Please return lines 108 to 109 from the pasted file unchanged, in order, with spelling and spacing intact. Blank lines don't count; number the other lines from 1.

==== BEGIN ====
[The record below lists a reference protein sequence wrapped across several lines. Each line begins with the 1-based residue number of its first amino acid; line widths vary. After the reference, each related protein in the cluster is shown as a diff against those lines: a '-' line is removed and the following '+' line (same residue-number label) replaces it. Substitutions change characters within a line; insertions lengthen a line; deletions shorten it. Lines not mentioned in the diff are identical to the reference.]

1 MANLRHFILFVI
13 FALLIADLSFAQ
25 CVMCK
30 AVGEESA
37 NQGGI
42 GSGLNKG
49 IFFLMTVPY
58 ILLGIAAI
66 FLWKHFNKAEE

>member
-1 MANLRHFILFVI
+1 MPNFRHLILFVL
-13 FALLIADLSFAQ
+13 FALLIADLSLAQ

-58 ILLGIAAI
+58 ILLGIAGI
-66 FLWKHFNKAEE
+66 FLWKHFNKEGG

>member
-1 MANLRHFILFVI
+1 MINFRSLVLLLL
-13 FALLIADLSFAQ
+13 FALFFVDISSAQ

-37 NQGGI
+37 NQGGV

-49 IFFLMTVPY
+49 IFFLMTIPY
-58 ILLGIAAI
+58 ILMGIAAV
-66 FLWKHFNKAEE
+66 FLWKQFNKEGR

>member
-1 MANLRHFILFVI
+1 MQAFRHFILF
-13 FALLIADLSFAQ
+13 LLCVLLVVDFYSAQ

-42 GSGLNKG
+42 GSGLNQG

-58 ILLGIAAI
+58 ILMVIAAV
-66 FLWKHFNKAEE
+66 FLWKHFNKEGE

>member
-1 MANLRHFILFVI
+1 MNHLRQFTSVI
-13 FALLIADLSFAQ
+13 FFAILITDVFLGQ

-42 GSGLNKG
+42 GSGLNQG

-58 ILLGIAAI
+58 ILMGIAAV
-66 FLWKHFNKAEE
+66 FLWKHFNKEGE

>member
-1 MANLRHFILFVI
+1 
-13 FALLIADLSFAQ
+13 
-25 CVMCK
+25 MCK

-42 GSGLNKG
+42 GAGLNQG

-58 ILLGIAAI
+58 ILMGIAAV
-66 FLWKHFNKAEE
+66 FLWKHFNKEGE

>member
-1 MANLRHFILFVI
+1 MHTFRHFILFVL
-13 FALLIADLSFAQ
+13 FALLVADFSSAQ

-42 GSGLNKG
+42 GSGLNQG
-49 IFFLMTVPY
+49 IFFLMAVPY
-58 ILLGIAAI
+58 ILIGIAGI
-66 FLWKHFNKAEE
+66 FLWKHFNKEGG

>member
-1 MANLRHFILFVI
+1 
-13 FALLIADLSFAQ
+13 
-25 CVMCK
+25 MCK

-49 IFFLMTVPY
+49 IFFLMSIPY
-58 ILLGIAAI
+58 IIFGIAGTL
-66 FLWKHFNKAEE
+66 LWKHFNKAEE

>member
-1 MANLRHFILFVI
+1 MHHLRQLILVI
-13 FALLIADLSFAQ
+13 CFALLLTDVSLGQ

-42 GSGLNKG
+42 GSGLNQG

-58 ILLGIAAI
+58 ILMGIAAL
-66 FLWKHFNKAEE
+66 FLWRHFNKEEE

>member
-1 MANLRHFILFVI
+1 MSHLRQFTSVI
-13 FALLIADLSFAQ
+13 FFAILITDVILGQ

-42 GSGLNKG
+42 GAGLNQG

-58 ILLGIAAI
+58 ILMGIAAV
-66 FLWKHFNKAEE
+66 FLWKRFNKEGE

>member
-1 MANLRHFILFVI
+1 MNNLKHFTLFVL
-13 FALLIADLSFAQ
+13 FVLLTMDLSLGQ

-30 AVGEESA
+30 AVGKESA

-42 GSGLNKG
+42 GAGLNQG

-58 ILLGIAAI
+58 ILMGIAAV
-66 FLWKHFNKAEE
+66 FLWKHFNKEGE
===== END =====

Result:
-13 FALLIADLSFAQ
+13 FFAILITDVILGQ